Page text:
Five names on the Vietnam Wall in Washington D.C. are Generals
– Douglas MacArthur High School Generals.
Roy Payne, Jr., Class of 1965, served as a paratrooper in the 173rd Airborne Brigade assigned primarily to headquarters duties. During a November 1967 combat operation, he died in one of the worst friendly fire incidents of the Vietnam War.
Ironically, our high school’s first casualty occurred during an operation code named – MacArthur!
Patrick Charles Miles, Class of 1965, served as an Aviation Electronic Systems Technician and Door Gunner aboard a Sea Knight, an assault and transport helicopter in Squadron 262, 1st Marine Aircraft Wing.
In August 1968, during an attempt to rescue the downed crew of another aircraft, his helicopter received a direct hit from a North Vietnamese heavy artillery round. The two pilots were ejected during the ensuing explosion and survived, while their crew of three did not.
John Quick, Class of 1966. His exploits in the jungles of Vietnam are cited in at least two published books. John left school in October 1965 and enlisted prior to graduation. He served first as a paratrooper in the 82nd Airborne Division, Fort Bragg, NC. There he attended Ranger school and developed both stealth and uncanny survival skills.
John volunteered for Vietnam and assignment to the LRRPs of the 101st Airborne Division. LRRPs are Long Range Reconnaissance Patrols - teams of six men, silent invisible men, heavily armed, who patrol deep into enemy territory for long periods of time. These were elite paratroopers with a casualty ratio of 1 to 400 of their enemy.
John had many close calls and near death experiences in Vietnam. None were closer than his last patrol, but he is remembered most for his last night in Vietnam.
The night before John was to leave base camp for Bien Hoa to begin his journey home, he had a party. It was a raucous party with his fellow LRRPs and a chopper crew that had recently saved his life.
John drank heavily. John Quick was known to eat almost anything he foraged in the jungle when on patrol – RAW. Someone arrived with a colorful toad from the paddy by the chopper pad. Someone else made a DARE and John – swallowed the toad WHOLE.
The next morning John missed his chopper to Bien Hoa. The company clerk found John in his bunk. The excessive amount of alcohol he’d consumed together with the toad’s toxic skin had caused John Quick’s heart – TO STOP.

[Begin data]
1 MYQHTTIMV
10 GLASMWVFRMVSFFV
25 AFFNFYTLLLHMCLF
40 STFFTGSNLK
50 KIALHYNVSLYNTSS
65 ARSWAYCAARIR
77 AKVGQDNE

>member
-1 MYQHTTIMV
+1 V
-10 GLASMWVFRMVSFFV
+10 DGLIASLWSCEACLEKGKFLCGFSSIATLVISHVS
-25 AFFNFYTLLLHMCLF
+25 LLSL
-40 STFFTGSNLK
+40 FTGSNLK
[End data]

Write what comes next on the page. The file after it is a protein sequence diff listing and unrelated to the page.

Of the over 58,000 names on the Vietnam Memorial in Washington D.C. – more than 11,000 died from accidents, illness and other causes, not from wounds suffered during combat. Neither they nor John Quick were awarded the Purple Heart as they were not lost in a hostile action.
Michael Caffey, Class of 1966, served as a Infantryman in the 5th Infantry Division. He lost his life during an assault on his defensive position in Aug 1970.
Robert Nicklyn, Class of 1968, served as a Combat Infantryman & RTO - Radio Telephone Operator in the 101st Division (Airmobile).
Bob knew his job and he was good at it. Able to read a topographical map, he’d call in precise coordinates for artillery and air support. Working closely with his Non Com, SGT Tony Dooley, he kept his squad safe.
In April 1971, Bob and SGT Dooley were shot during an ambush on his 107th day in Vietnam. He and the sergeant had been targeted in an attempt to eliminate both communication and command.
On May 11, 2019 former SGT Tony Dooley of Atlanta, Georgia attended a medals presentation to the Nicklyn family conducted by the DMHS Class of 1968 Veterans' Project. Twenty-five Nicklyn family members and Vietnam veterans attended the presentation.
In Vietnam, Bob was called ‘Nick’ by his squad members. Most of his classmates at Douglas MacArthur called him friend. We are reminded of his good nature, humor and that infectious Nicklyn smile.
From the DMHS 1968 Reunion Presentation entitled "1968". http://www.douglasmacarthur68.org/Veterans-Project-Presentation.htm